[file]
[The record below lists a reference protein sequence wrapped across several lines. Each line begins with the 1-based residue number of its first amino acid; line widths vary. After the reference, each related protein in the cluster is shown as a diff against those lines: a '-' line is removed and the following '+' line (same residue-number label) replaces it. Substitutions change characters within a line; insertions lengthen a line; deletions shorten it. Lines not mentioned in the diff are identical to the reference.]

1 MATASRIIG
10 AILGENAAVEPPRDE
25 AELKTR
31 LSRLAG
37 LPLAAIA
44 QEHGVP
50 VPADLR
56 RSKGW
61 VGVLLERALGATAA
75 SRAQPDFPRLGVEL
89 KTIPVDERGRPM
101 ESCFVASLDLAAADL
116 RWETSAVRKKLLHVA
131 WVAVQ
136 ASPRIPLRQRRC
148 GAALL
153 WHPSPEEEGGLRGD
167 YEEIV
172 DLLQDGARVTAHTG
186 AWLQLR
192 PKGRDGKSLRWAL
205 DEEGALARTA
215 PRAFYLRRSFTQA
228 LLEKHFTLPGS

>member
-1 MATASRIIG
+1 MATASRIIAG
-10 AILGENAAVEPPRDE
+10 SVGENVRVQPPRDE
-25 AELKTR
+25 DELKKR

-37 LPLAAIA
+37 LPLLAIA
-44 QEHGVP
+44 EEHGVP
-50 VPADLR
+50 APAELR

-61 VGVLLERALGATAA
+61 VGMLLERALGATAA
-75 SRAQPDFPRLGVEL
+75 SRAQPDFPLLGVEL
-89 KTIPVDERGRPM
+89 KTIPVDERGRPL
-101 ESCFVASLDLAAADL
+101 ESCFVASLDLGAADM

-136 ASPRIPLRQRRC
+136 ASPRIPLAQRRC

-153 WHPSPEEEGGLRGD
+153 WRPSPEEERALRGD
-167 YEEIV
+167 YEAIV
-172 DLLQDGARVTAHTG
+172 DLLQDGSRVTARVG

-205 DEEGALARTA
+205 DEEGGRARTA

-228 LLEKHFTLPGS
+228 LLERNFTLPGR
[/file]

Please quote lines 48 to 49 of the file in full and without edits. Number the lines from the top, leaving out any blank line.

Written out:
+136 ASPRIPLAQRRC

-153 WHPSPEEEGGLRGD